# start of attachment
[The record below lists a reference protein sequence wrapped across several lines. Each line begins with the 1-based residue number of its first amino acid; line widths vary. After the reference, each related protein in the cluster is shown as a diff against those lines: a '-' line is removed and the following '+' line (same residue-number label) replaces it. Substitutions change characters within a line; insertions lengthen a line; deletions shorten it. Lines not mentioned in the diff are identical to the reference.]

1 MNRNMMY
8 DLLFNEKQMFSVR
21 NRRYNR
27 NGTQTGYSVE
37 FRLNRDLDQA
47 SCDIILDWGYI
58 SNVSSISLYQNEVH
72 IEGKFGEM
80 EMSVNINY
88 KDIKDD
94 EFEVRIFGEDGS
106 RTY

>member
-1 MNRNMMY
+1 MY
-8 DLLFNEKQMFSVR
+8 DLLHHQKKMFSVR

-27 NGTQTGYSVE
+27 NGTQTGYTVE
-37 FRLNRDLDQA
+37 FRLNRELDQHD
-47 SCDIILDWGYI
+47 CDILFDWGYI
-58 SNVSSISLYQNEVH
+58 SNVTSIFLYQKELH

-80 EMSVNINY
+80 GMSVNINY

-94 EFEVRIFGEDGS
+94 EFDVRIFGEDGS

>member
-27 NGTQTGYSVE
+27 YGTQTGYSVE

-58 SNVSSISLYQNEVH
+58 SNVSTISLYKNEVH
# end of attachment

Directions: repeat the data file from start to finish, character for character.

[The record below lists a reference protein sequence wrapped across several lines. Each line begins with the 1-based residue number of its first amino acid; line widths vary. After the reference, each related protein in the cluster is shown as a diff against those lines: a '-' line is removed and the following '+' line (same residue-number label) replaces it. Substitutions change characters within a line; insertions lengthen a line; deletions shorten it. Lines not mentioned in the diff are identical to the reference.]

1 MNRNMMY
8 DLLFNEKQMFSVR
21 NRRYNR
27 NGTQTGYSVE
37 FRLNRDLDQA
47 SCDIILDWGYI
58 SNVSSISLYQNEVH
72 IEGKFGEM
80 EMSVNINY
88 KDIKDD
94 EFEVRIFGEDGS
106 RTY

>member
-1 MNRNMMY
+1 MY
-8 DLLFNEKQMFSVR
+8 DLLHHQKKMFSVR

-27 NGTQTGYSVE
+27 NGTQTGYTVE
-37 FRLNRDLDQA
+37 FRLNRELDQHD
-47 SCDIILDWGYI
+47 CDILFDWGYI
-58 SNVSSISLYQNEVH
+58 SNVTSIFLYQKELH

-80 EMSVNINY
+80 GMSVNINY

-94 EFEVRIFGEDGS
+94 EFDVRIFGEDGS

>member
-27 NGTQTGYSVE
+27 YGTQTGYSVE

-58 SNVSSISLYQNEVH
+58 SNVSTISLYKNEVH